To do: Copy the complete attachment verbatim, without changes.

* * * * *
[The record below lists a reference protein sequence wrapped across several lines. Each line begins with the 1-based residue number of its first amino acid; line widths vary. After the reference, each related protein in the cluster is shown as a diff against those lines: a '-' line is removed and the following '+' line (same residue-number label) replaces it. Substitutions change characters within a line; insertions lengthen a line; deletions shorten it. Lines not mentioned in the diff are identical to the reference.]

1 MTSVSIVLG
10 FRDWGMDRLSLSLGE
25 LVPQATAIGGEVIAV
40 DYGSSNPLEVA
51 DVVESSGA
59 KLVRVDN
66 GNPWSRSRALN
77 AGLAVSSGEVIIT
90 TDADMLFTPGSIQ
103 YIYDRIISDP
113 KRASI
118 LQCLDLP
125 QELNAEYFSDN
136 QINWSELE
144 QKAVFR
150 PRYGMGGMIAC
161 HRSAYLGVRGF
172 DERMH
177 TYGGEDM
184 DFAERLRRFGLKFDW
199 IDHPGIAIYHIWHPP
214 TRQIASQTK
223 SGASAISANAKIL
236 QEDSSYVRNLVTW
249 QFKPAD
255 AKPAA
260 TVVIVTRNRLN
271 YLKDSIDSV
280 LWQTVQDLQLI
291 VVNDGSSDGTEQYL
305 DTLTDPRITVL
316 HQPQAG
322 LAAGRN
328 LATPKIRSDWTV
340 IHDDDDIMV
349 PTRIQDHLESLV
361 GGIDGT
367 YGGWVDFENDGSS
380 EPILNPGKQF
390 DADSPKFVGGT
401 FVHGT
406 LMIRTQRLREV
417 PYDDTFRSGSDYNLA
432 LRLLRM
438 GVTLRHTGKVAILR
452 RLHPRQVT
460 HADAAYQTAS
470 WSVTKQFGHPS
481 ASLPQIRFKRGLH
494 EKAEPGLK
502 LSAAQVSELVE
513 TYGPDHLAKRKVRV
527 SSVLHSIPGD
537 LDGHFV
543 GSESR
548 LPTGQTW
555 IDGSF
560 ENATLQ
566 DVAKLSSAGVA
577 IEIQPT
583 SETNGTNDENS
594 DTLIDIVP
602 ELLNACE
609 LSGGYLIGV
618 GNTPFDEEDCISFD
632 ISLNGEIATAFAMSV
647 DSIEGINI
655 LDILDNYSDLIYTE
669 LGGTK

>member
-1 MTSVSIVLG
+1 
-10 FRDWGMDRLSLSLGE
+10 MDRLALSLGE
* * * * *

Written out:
[The record below lists a reference protein sequence wrapped across several lines. Each line begins with the 1-based residue number of its first amino acid; line widths vary. After the reference, each related protein in the cluster is shown as a diff against those lines: a '-' line is removed and the following '+' line (same residue-number label) replaces it. Substitutions change characters within a line; insertions lengthen a line; deletions shorten it. Lines not mentioned in the diff are identical to the reference.]

1 MTSVSIVLG
10 FRDWGMDRLSLSLGE
25 LVPQATAIGGEVIAV
40 DYGSSNPLEVA
51 DVVESSGA
59 KLVRVDN
66 GNPWSRSRALN
77 AGLAVSSGEVIIT
90 TDADMLFTPGSIQ
103 YIYDRIISDP
113 KRASI
118 LQCLDLP
125 QELNAEYFSDN
136 QINWSELE
144 QKAVFR
150 PRYGMGGMIAC
161 HRSAYLGVRGF
172 DERMH
177 TYGGEDM
184 DFAERLRRFGLKFDW
199 IDHPGIAIYHIWHPP
214 TRQIASQTK
223 SGASAISANAKIL
236 QEDSSYVRNLVTW
249 QFKPAD
255 AKPAA
260 TVVIVTRNRLN
271 YLKDSIDSV
280 LWQTVQDLQLI
291 VVNDGSSDGTEQYL
305 DTLTDPRITVL
316 HQPQAG
322 LAAGRN
328 LATPKIRSDWTV
340 IHDDDDIMV
349 PTRIQDHLESLV
361 GGIDGT
367 YGGWVDFENDGSS
380 EPILNPGKQF
390 DADSPKFVGGT
401 FVHGT
406 LMIRTQRLREV
417 PYDDTFRSGSDYNLA
432 LRLLRM
438 GVTLRHTGKVAILR
452 RLHPRQVT
460 HADAAYQTAS
470 WSVTKQFGHPS
481 ASLPQIRFKRGLH
494 EKAEPGLK
502 LSAAQVSELVE
513 TYGPDHLAKRKVRV
527 SSVLHSIPGD
537 LDGHFV
543 GSESR
548 LPTGQTW
555 IDGSF
560 ENATLQ
566 DVAKLSSAGVA
577 IEIQPT
583 SETNGTNDENS
594 DTLIDIVP
602 ELLNACE
609 LSGGYLIGV
618 GNTPFDEEDCISFD
632 ISLNGEIATAFAMSV
647 DSIEGINI
655 LDILDNYSDLIYTE
669 LGGTK

>member
-1 MTSVSIVLG
+1 
-10 FRDWGMDRLSLSLGE
+10 MDRLALSLGE